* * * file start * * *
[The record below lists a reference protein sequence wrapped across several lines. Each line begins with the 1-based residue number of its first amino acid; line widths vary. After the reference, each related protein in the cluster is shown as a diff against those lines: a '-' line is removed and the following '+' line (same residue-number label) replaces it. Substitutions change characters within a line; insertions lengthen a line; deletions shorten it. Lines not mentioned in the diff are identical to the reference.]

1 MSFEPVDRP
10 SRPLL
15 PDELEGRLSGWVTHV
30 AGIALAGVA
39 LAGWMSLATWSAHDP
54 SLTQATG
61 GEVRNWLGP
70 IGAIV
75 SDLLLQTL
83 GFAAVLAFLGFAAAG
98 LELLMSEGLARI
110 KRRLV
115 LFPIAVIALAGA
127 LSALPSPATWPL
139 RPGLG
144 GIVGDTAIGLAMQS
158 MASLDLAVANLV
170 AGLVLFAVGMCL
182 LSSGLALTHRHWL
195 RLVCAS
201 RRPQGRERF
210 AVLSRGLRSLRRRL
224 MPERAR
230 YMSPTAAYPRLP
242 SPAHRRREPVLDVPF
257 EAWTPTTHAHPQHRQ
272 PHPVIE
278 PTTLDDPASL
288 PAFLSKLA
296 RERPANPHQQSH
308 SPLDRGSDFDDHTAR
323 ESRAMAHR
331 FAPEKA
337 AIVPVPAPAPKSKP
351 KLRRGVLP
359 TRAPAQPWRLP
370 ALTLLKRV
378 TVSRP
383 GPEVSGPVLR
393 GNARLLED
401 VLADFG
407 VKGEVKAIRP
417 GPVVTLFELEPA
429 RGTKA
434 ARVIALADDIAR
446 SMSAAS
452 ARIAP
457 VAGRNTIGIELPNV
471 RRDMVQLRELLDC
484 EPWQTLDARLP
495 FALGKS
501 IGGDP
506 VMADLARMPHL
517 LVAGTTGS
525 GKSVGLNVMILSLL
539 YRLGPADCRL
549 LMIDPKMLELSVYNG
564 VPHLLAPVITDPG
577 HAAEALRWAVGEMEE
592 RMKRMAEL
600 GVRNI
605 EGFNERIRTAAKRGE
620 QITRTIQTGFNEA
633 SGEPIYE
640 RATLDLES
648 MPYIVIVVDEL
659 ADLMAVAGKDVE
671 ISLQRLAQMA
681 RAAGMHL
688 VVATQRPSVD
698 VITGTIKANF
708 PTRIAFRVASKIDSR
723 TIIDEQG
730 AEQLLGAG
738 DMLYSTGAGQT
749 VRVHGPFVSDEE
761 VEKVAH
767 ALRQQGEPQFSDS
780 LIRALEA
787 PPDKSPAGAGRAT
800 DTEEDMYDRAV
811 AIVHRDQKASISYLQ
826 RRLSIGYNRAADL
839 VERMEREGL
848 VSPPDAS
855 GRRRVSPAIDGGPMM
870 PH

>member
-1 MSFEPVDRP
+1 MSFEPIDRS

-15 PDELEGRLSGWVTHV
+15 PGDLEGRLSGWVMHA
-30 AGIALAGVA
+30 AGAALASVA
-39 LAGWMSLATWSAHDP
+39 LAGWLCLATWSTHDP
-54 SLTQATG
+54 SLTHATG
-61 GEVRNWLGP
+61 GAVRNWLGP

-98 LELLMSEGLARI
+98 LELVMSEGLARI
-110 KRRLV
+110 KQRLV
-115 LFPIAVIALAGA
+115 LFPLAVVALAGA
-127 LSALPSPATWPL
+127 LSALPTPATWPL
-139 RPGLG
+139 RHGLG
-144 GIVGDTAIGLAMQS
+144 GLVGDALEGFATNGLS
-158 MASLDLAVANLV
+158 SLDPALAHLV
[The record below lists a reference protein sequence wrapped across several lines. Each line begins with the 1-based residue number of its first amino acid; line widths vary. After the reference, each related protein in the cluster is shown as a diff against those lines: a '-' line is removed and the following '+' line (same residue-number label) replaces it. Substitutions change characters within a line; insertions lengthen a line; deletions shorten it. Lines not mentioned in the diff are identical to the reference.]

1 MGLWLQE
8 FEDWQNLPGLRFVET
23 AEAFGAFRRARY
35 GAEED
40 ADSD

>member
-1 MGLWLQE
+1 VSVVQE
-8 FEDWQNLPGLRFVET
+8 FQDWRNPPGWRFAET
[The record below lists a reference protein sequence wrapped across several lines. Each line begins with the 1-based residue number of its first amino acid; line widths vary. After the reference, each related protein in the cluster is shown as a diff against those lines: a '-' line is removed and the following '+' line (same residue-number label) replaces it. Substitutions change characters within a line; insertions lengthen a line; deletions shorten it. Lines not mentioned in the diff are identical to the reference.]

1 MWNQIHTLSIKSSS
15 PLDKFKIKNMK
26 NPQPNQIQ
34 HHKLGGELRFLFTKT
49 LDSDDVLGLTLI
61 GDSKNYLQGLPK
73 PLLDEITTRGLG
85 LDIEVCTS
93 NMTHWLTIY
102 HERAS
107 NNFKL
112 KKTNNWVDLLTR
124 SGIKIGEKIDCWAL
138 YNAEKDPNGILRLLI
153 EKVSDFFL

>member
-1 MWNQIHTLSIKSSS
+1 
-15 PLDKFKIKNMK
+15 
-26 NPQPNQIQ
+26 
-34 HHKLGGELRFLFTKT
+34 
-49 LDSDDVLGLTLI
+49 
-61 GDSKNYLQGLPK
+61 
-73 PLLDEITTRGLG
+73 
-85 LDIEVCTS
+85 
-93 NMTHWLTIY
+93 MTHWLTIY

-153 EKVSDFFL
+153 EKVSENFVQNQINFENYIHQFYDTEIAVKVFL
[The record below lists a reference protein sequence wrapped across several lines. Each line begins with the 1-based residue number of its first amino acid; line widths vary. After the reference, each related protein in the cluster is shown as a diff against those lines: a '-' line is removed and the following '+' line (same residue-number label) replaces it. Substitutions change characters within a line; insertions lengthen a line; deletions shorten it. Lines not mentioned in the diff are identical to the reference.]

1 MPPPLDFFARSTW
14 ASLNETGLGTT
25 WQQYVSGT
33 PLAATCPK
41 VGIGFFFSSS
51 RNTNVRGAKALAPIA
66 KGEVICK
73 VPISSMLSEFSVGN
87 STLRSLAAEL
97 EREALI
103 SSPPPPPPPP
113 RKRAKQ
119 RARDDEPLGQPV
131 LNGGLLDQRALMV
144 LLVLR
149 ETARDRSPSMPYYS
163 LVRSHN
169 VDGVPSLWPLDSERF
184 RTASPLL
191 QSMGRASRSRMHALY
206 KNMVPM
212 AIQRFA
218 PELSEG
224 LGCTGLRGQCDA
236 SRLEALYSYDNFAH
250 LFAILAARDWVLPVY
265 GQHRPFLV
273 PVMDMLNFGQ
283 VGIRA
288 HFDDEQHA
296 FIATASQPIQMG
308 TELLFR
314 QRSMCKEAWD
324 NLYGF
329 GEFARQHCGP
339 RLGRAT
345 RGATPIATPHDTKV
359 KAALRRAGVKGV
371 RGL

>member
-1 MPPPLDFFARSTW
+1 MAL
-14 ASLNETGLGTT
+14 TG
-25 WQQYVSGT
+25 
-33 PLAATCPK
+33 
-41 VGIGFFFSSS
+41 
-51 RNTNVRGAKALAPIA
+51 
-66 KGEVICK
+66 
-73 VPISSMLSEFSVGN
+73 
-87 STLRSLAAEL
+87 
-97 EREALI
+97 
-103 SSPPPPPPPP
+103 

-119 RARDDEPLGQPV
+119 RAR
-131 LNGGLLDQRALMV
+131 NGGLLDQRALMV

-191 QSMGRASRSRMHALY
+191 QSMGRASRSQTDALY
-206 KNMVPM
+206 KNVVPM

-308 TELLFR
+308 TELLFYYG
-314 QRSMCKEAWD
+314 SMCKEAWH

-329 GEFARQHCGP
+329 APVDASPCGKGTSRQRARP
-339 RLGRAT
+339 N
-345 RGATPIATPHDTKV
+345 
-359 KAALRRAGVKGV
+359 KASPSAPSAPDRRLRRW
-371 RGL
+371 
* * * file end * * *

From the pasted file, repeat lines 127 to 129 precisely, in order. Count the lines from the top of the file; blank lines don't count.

[The record below lists a reference protein sequence wrapped across several lines. Each line begins with the 1-based residue number of its first amino acid; line widths vary. After the reference, each related protein in the cluster is shown as a diff against those lines: a '-' line is removed and the following '+' line (same residue-number label) replaces it. Substitutions change characters within a line; insertions lengthen a line; deletions shorten it. Lines not mentioned in the diff are identical to the reference.]

1 MWNQIHTLSIKSSS
15 PLDKFKIKNMK